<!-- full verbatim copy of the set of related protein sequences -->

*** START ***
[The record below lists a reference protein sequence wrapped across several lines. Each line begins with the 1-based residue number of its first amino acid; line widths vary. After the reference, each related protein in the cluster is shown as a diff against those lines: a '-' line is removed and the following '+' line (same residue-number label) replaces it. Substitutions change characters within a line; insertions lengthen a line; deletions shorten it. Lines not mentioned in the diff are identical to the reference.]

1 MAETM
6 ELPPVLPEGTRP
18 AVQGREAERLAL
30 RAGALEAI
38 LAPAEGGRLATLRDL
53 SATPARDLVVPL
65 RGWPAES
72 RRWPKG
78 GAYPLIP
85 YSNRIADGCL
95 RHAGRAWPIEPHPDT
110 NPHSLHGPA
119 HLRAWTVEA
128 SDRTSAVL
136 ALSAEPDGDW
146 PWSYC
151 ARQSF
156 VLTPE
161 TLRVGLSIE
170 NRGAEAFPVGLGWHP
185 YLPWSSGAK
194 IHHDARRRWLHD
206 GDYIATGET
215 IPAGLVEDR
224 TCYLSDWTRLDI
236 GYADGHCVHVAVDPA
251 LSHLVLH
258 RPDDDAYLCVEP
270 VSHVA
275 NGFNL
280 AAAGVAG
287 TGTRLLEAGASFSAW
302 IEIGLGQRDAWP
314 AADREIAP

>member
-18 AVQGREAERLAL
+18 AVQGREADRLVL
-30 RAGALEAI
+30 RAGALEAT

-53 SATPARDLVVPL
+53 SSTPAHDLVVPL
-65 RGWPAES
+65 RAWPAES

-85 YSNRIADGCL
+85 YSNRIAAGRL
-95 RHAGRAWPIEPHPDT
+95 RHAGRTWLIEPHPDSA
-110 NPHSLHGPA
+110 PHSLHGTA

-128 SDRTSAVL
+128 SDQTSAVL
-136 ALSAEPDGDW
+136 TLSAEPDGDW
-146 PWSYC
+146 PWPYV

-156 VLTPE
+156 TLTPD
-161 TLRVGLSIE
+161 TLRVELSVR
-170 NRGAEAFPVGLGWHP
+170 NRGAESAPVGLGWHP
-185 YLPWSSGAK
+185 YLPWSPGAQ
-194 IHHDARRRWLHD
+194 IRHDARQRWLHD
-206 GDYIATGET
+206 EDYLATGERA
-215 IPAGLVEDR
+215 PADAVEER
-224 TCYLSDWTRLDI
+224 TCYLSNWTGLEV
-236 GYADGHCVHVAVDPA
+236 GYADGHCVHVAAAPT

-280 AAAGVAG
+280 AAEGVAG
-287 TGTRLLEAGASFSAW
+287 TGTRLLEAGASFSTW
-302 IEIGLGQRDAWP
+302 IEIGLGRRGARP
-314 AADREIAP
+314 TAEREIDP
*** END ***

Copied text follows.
[The record below lists a reference protein sequence wrapped across several lines. Each line begins with the 1-based residue number of its first amino acid; line widths vary. After the reference, each related protein in the cluster is shown as a diff against those lines: a '-' line is removed and the following '+' line (same residue-number label) replaces it. Substitutions change characters within a line; insertions lengthen a line; deletions shorten it. Lines not mentioned in the diff are identical to the reference.]

1 MAETM
6 ELPPVLPEGTRP
18 AVQGREAERLAL
30 RAGALEAI
38 LAPAEGGRLATLRDL
53 SATPARDLVVPL
65 RGWPAES
72 RRWPKG
78 GAYPLIP
85 YSNRIADGCL
95 RHAGRAWPIEPHPDT
110 NPHSLHGPA
119 HLRAWTVEA
128 SDRTSAVL
136 ALSAEPDGDW
146 PWSYC
151 ARQSF
156 VLTPE
161 TLRVGLSIE
170 NRGAEAFPVGLGWHP
185 YLPWSSGAK
194 IHHDARRRWLHD
206 GDYIATGET
215 IPAGLVEDR
224 TCYLSDWTRLDI
236 GYADGHCVHVAVDPA
251 LSHLVLH
258 RPDDDAYLCVEP
270 VSHVA
275 NGFNL
280 AAAGVAG
287 TGTRLLEAGASFSAW
302 IEIGLGQRDAWP
314 AADREIAP

>member
-18 AVQGREAERLAL
+18 AVQGREADRLVL
-30 RAGALEAI
+30 RAGALEAT

-53 SATPARDLVVPL
+53 SSTPAHDLVVPL
-65 RGWPAES
+65 RAWPAES

-85 YSNRIADGCL
+85 YSNRIAAGRL
-95 RHAGRAWPIEPHPDT
+95 RHAGRTWLIEPHPDSA
-110 NPHSLHGPA
+110 PHSLHGTA

-128 SDRTSAVL
+128 SDQTSAVL
-136 ALSAEPDGDW
+136 TLSAEPDGDW
-146 PWSYC
+146 PWPYV

-156 VLTPE
+156 TLTPD
-161 TLRVGLSIE
+161 TLRVELSVR
-170 NRGAEAFPVGLGWHP
+170 NRGAESAPVGLGWHP
-185 YLPWSSGAK
+185 YLPWSPGAQ
-194 IHHDARRRWLHD
+194 IRHDARQRWLHD
-206 GDYIATGET
+206 EDYLATGERA
-215 IPAGLVEDR
+215 PADAVEER
-224 TCYLSDWTRLDI
+224 TCYLSNWTGLEV
-236 GYADGHCVHVAVDPA
+236 GYADGHCVHVAAAPT

-280 AAAGVAG
+280 AAEGVAG
-287 TGTRLLEAGASFSAW
+287 TGTRLLEAGASFSTW
-302 IEIGLGQRDAWP
+302 IEIGLGRRGARP
-314 AADREIAP
+314 TAEREIDP